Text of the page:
Monday, April 28, 2008
The Senate author of this bill, Senator James Williamson, described it as "a two-for-one deal. Two dollars of education for low-income students for every one dollar of effect on the sate budget."
As I have mentioned in my previous updates, as a member of the Human Services Committee, I see firsthand that there are now 19,000 children in state custody. As a member of the Corrections Committee, I know that Oklahoma prisons are filled to capacity. There are no easy solutions to these problems because the massive cost falls upon the taxpayers; but these challenges, if left unchecked, will eventually be too large for the government to handle and will continue to usurp more and more of your taxpayer dollars.
It has been said that the definition of insanity is doing the same thing over and over again while expecting different results. It is obvious that a key component of the crises that I described is the failure of the public education system in Oklahoma's impoverished inner city neighborhoods. The New Hope Scholarship Program was designed to recognize this failure and try to solve it. Most importantly, it was designed to save the lives of the children who are facing the tremendous challenges of trying to get an education in a crime-infested impoverished setting.
It is wrong to continue forcing children to attend public schools where crime is high and test scores are low. With the exception of the pro-life issue, I believe this is one of the most significant moral issues the Legislature has voted on since I have been a member.
The opposition to the New Hope Scholarship Program comes from many in the public education industry. For some inexplicable reason, rural schools are especially opposed to this idea. They seem to think that any steps taken to encourage private schooling will hurt their funding. Ironically enough, some of the education money that would be freed up by the program would have gone back into the state education fund formula where it would have been re-distributed to all schools, including rural schools. In other words, rural schools opposed this reform even though it would have provided them with more funding.
As a result, the vote on the issue demonstrated the rural vs. city divide. Many rural lawmakers opposed the reform, and metro lawmakers often supported the change. There were some exceptions, as some rural lawmakers supported the bill despite the possible negative consequences from back home, they were willing to take a stand and do the right thing to try and rescue the kids who are trapped in the cycle of failure.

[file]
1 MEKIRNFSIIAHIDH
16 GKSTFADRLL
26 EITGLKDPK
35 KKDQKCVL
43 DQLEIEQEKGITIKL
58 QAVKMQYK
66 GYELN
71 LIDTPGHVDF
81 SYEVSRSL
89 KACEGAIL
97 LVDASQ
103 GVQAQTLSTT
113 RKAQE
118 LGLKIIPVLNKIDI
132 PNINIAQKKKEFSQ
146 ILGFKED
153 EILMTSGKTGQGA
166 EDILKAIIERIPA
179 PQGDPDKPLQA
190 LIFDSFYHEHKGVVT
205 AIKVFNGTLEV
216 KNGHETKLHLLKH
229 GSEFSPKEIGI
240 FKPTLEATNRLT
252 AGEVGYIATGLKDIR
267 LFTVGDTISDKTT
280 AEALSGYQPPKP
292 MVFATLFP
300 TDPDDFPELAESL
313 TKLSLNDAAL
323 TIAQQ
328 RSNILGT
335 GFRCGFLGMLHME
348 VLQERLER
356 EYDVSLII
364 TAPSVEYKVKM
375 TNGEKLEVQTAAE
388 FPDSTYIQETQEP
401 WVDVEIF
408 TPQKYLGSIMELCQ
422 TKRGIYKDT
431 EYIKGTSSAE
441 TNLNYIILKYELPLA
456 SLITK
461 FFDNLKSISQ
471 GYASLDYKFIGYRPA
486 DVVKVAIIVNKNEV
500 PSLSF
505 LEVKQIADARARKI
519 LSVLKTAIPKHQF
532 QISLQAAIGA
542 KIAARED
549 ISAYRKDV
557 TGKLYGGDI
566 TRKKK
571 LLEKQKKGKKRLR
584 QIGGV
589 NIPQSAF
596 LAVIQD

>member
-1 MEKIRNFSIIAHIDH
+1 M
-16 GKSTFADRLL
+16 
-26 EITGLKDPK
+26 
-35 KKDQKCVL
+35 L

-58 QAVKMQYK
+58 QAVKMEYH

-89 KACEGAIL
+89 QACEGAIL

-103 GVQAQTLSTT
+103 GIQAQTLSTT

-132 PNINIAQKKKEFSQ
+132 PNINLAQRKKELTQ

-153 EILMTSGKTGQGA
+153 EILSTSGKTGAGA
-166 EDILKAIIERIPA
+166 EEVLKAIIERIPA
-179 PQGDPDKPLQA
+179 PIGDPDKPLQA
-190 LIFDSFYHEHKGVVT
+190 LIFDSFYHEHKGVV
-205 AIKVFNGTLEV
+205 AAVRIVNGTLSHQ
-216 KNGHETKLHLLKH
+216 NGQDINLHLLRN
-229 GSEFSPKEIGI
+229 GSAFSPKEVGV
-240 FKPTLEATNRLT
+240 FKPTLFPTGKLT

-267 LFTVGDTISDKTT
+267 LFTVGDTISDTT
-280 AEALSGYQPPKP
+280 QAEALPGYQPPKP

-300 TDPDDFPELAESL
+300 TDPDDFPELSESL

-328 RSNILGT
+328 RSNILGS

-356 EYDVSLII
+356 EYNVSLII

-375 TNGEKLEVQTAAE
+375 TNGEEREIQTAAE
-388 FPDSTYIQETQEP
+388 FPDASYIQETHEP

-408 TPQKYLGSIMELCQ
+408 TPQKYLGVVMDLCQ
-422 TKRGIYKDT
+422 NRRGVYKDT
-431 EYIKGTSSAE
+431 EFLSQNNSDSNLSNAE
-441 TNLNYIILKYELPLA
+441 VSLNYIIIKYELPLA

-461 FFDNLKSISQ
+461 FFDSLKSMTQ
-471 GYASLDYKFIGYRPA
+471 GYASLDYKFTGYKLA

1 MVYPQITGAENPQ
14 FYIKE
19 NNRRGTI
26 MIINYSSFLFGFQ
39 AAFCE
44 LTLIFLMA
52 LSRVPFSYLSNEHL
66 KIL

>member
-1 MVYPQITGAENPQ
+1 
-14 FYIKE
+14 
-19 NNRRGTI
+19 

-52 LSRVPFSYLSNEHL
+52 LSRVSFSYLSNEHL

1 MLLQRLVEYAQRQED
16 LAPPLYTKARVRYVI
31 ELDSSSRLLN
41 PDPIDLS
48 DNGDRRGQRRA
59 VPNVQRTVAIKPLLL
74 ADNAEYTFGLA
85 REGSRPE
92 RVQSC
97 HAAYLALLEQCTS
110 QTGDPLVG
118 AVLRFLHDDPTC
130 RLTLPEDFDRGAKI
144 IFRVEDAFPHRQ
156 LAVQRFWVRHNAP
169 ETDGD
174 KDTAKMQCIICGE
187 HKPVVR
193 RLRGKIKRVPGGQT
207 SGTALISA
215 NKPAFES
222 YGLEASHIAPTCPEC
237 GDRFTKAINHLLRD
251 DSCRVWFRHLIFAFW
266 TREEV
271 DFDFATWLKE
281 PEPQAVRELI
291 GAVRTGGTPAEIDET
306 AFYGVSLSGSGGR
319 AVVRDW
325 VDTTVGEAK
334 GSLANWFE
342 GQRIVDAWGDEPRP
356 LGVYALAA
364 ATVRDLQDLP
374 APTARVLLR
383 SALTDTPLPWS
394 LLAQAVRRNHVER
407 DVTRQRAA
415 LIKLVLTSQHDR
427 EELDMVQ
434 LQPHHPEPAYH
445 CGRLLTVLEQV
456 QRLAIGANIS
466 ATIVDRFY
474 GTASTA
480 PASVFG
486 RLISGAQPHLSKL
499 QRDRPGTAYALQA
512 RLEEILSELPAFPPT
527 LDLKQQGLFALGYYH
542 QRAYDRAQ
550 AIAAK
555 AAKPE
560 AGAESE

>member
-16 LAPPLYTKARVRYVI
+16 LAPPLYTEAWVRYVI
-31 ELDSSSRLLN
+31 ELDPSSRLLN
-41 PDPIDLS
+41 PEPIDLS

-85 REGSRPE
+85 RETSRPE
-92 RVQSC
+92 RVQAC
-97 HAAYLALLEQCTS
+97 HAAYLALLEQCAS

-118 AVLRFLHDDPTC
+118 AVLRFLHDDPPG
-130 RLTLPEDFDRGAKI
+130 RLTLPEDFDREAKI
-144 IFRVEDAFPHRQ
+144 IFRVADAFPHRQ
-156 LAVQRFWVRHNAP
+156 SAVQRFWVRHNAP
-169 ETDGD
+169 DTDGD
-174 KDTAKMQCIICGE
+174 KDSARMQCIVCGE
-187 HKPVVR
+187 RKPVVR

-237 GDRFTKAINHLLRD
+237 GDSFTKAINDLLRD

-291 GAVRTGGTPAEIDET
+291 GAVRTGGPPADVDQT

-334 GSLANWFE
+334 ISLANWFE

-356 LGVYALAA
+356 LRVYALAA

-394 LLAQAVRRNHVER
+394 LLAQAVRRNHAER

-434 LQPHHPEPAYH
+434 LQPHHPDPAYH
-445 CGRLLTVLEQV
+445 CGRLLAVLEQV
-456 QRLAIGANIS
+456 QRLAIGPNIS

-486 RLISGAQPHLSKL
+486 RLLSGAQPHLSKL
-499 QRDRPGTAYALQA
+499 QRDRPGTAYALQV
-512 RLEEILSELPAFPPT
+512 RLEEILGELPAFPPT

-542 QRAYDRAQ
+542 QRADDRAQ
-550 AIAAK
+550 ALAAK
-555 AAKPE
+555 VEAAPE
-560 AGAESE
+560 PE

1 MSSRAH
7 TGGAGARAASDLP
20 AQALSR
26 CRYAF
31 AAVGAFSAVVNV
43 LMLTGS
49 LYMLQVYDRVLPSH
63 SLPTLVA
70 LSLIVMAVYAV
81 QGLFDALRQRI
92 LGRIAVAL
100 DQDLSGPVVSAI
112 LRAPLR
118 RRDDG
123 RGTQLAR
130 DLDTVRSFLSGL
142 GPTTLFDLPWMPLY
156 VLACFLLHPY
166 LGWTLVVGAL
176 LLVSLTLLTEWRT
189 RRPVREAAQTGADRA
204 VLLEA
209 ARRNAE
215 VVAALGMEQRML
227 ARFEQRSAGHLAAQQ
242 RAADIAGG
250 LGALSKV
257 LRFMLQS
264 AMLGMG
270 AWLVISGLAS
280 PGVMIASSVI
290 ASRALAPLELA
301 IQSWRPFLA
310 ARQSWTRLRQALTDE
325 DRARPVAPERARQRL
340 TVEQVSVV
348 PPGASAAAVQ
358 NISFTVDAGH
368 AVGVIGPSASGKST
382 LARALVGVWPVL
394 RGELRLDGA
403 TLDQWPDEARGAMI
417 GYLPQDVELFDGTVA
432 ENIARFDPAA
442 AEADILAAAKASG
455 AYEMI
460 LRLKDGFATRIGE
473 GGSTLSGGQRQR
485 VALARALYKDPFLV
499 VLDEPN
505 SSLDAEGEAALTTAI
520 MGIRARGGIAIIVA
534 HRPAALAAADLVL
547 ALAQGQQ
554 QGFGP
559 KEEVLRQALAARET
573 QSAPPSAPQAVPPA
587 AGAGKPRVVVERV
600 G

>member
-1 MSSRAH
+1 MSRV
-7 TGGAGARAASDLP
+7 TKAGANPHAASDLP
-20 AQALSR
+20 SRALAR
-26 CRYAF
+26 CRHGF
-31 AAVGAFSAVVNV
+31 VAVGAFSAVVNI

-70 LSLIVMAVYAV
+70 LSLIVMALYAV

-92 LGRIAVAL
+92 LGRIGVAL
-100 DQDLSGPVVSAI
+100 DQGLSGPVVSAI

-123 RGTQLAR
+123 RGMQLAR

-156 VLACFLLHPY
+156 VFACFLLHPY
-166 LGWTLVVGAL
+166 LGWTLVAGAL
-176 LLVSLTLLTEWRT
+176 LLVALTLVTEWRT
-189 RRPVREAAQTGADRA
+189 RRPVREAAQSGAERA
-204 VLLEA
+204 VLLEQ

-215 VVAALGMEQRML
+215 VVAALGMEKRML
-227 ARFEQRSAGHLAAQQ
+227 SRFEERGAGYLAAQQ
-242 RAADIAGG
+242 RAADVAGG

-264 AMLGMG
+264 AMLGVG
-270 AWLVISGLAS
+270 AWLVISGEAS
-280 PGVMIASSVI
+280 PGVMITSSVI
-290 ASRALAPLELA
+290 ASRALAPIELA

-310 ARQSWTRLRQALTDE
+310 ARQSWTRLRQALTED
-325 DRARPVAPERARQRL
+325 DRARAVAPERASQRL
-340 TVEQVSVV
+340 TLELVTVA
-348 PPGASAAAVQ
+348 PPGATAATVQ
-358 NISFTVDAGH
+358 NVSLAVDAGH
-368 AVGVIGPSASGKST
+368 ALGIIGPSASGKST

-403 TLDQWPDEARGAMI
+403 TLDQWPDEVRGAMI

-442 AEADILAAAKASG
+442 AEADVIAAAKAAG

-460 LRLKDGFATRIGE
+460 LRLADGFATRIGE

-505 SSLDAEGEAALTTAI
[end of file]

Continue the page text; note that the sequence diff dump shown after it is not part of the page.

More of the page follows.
I find it hard to understand how lawmakers can turn a blind eye to the plight faced by the children trapped in failing schools, and I am committed to continuing to support these types of reforms in the future. I am especially appreciative of Senator Williamson and Representative Tad Jones who have led a valiant effort for this bill. I also was very impressed by the courage of Representatives Jabar Shumate and Rebecca Hamilton who were the two Democrat Representatives who broke rank with their caucus and not only voted for the New Hope program, but aggressively debated for its passage.
But for now, thousands of Oklahoma kids will remain trapped in the cycle of failure. This is wrong!
Monday, April 21, 2008
I believe one of the key reasons for the exposure of these past abuses has been the dramatic shift in power in Oklahoma politics brought on by term limits. Those of us who are fighting to put an end to the abuses of the past face an increased likelihood of success, due in part to the fact that there are many new elected officials who have taken office in the past few years. Many of these individuals have not been corrupted by the political process. Unlike some of their predecessors, they are not career politicians. Oklahoma’s term limit law allows all representatives and senators to serve only twelve years in the Legislature. After that, they are under a lifetime ban from holding office in the Legislature again. I believe this new generation of representatives and senators is fulfilling one of the important visions of our nation’s founding fathers - the vision in which an average citizen dedicates a few years of his or her life to representing the people as a citizen-statesman. At the end of the term of office, the legislator returns to the normal world to live under the very laws he or she helped to create. This helps to ensure that legislators will be more representative of the people instead of becoming a class of the political elite.